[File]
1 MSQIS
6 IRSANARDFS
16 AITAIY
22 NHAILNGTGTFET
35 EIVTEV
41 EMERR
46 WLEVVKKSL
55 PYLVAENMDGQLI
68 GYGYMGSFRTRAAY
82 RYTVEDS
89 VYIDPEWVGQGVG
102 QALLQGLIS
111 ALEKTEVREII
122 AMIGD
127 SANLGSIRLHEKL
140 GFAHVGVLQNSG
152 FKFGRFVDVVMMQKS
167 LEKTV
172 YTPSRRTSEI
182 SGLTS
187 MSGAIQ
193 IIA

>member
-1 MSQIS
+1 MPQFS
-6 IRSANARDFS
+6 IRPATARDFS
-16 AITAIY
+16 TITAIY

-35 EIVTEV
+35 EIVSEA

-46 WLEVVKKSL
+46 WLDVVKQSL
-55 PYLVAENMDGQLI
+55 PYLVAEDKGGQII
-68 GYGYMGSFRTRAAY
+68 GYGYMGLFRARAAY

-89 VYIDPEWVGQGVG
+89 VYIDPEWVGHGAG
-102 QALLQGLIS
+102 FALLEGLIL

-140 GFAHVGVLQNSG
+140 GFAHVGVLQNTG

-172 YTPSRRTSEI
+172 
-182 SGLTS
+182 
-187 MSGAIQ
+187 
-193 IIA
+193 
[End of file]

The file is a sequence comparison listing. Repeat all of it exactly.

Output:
1 MSQIS
6 IRSANARDFS
16 AITAIY
22 NHAILNGTGTFET
35 EIVTEV
41 EMERR
46 WLEVVKKSL
55 PYLVAENMDGQLI
68 GYGYMGSFRTRAAY
82 RYTVEDS
89 VYIDPEWVGQGVG
102 QALLQGLIS
111 ALEKTEVREII
122 AMIGD
127 SANLGSIRLHEKL
140 GFAHVGVLQNSG
152 FKFGRFVDVVMMQKS
167 LEKTV
172 YTPSRRTSEI
182 SGLTS
187 MSGAIQ
193 IIA

>member
-1 MSQIS
+1 MPQFS
-6 IRSANARDFS
+6 IRPATARDFS
-16 AITAIY
+16 TITAIY

-35 EIVTEV
+35 EIVSEA

-46 WLEVVKKSL
+46 WLDVVKQSL
-55 PYLVAENMDGQLI
+55 PYLVAEDKGGQII
-68 GYGYMGSFRTRAAY
+68 GYGYMGLFRARAAY

-89 VYIDPEWVGQGVG
+89 VYIDPEWVGHGAG
-102 QALLQGLIS
+102 FALLEGLIL

-140 GFAHVGVLQNSG
+140 GFAHVGVLQNTG

-172 YTPSRRTSEI
+172 
-182 SGLTS
+182 
-187 MSGAIQ
+187 
-193 IIA
+193 